I have no intention of wearying your readers by taking up in succession the counts of your correspondent's lengthy indictment. I will say a word or two of the first, and perhaps with me they may then think it is scarcely unjust to add ab uno disco onuses. He writes :—" He [the author] makes the Armstrongs, New England farmer folk, talk, men and women, again and again, of ' toting,' e., carrying things about. Now tote' is a distinctively Southern word, coined by the negro slaves, and caught from them by their masters. It is never heard in New England. . . . I pass over other indications of a similar ignorance, &c." To this I beg to reply that the Armstrongs are again and again represented in the story as having long resided in Ohio, a middle and border State, for years thickly settled by escaped and other blacks, and that the word " tote " I have heard used there as freely as anywhere else _ in the country. This surely provides for any seeming anoma- lousness in putting it into the mouths of the Armstrongs ; but even if they had never left their homes, their use of the word would scarcely have been so preposterous as your correspondent implies. He says, " It is never heard in New England." Very good. Against his authority I bring that of Noah Webster, who was born, lived, and died in Connecticut—the State the Armstrongs are described as coming from :— " TOTE, v. t. To carry or bear."

[A word used in slaveholding countries, said to have been in- troduced by the blacks. This word is said also to be the same as 'mix, which see, the 1 being omitted. It is most used in the Southern and Middle United States, is occasionally heard in New England, and is said also to be used in England.] This is not an unfair instance, I repeat, of the hypercriti- cal spirit which your correspondent exhibits, in his anxiety to invalidate the testimony of other witnesses who presume to treat of his own favourite topics. Like many of his coun- trymen, he insists on disbelieving anything that he himself has not happened to see or to hear. He has never seen or heard, he constantly declares, this, that, or the other thing which somebody else describes. Very well. I have. To claim that there are not some mistakes of detail in three long volumes, full, like those of Marian Rooks, of conversations, in- cluding talk from people of low degree gathered from all sections of so vast a country, would be a self-complacency I should not think of indulging in. But your correspondent has been infelicitous in selecting them. He complains in one place of the " confusion of tongues throughout Marian Rooks," and puts together a piece of . mosaic, creditable to his ingenuity, but certainly not to his can- dour, if it is to be taken, as he clearly intends, as a parallel specimen. Now it was just such a confusion of tongues as he would promptly aver to be impossible, which constituted one of the most striking features in Californian life in the earlier days of the gold discovery. I have heard veritable Yankees, and back- woodsmen too, using words in plenty from the vocabulary of London. crackamen mingled with the bastard Spanish of ranchgros to garnish their own quaint idioms. How came this about? Quite simply. The reputation of the gold mines brought hosts of quondam Cockneys from Australia, and the " greasers" were on the spot before. Your correspondent would say that such speech was incredible, and too absurd to merit a moment's atten- tion, but it happens that I have repeatedly heard it. On the other hand, I am almost ashamed to say that I can meet his charge of imitating Mr. Dickens' Elijah Pogrom, by the statement that the book which contains that character is one of the two works by the eminent humourist which I have never read. I pass in silence a num- ber of minor and cognate criticisms, to speak of one which seems to me more serious than any other. My critic writes,—" . . . But what shall we say of a New Englandman who writes thus of his country- men ?—'And yet, although his [Hugh Gifford's] kinsmen were hard and base-minded men, in this particular respect they differed not from most New Englanders around them.' But I at least shall not dispute this point with any one, least of all with a New England- man, who going abroad to tell the world that most New England- men are base-minded, thus does what is in his power to verify his accusation."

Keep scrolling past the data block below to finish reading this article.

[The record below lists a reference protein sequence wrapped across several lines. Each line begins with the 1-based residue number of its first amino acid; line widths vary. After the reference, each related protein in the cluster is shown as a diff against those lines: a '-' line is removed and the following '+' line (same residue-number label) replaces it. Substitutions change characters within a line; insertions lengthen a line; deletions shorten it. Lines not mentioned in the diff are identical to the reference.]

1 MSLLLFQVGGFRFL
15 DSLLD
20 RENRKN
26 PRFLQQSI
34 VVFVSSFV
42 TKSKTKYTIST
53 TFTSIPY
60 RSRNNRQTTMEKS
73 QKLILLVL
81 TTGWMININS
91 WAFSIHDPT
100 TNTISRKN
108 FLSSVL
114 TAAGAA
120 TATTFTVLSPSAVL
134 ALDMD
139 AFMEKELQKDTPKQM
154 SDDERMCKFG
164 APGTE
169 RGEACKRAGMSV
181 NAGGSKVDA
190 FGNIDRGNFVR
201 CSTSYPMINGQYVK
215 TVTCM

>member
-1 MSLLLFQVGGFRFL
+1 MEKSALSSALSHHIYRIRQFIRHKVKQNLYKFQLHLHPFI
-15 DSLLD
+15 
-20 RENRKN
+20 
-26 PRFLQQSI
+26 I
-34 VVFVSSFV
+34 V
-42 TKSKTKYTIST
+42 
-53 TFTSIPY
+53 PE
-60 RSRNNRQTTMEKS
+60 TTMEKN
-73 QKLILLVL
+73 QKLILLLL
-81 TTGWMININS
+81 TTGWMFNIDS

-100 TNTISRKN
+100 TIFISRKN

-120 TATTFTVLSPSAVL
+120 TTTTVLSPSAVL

It was my first intention to reply to this passage in your cor- respondent's letter, and no other, a purpose which, as has been seen, I afterwards modified. I reply—what shall we say of "A Yankee" who sends a letter abroad containing an allegation like this about a countryman's book, when the passage in the text, with the preceding sentence, runs as follows ?-

"Hugh had no inclination to seek out any of his relations ; none of them, as he well knew, would care a straw to see him,

unless he came with a fortified assurance that he was well to do in the world, and such information would be likely to defeat his plans, to say nothing of the fact that its being essential to a wel- come very naturally made him indifferent to those who would exact it. And yet, although his kinsmen were otherwise hard and base-minded nien, in this particular respect they differed not from most New Englanders around them."

I italicize the word omitted by your correspondent merely to call attention to it. You will probably agree with me in the opinion that further explanation would be superfluous.—I am,